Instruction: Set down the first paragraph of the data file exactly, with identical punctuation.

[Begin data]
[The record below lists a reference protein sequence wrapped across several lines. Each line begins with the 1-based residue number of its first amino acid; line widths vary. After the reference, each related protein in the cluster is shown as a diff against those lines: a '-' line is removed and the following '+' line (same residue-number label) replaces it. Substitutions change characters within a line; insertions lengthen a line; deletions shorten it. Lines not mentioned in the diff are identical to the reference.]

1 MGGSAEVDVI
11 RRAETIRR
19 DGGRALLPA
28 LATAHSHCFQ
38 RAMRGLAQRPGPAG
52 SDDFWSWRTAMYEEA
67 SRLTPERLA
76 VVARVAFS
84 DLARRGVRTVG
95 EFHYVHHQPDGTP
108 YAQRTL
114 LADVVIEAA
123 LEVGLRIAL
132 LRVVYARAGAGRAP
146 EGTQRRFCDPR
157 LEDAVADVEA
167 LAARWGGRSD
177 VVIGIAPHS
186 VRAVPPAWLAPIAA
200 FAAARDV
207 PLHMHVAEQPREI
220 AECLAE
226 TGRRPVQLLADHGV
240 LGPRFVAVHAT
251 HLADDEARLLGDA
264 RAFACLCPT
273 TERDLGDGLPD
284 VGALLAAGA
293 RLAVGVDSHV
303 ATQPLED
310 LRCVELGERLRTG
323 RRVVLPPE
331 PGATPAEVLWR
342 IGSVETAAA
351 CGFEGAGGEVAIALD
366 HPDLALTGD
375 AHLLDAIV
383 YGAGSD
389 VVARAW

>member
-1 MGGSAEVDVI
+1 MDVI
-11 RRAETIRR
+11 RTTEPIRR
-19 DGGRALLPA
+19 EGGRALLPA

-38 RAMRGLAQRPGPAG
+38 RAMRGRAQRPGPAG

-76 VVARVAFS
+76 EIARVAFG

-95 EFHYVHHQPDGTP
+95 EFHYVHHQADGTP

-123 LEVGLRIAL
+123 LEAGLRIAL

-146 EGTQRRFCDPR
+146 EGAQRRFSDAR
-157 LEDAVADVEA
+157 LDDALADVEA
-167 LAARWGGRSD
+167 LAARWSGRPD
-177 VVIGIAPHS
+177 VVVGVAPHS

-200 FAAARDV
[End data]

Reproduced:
[The record below lists a reference protein sequence wrapped across several lines. Each line begins with the 1-based residue number of its first amino acid; line widths vary. After the reference, each related protein in the cluster is shown as a diff against those lines: a '-' line is removed and the following '+' line (same residue-number label) replaces it. Substitutions change characters within a line; insertions lengthen a line; deletions shorten it. Lines not mentioned in the diff are identical to the reference.]